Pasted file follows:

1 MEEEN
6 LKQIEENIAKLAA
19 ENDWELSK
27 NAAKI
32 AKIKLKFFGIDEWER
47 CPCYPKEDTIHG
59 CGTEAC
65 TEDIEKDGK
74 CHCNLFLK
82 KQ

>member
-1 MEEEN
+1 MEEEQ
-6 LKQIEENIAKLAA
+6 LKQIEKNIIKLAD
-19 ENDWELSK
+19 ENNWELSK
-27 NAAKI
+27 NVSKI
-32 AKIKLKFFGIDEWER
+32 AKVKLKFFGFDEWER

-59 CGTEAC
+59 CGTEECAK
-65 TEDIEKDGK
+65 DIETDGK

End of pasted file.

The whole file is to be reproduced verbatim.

1 MEEEN
6 LKQIEENIAKLAA
19 ENDWELSK
27 NAAKI
32 AKIKLKFFGIDEWER
47 CPCYPKEDTIHG
59 CGTEAC
65 TEDIEKDGK
74 CHCNLFLK
82 KQ

>member
-1 MEEEN
+1 MEEEQ
-6 LKQIEENIAKLAA
+6 LKQIEKNIIKLAD
-19 ENDWELSK
+19 ENNWELSK
-27 NAAKI
+27 NVSKI
-32 AKIKLKFFGIDEWER
+32 AKVKLKFFGFDEWER

-59 CGTEAC
+59 CGTEECAK
-65 TEDIEKDGK
+65 DIETDGK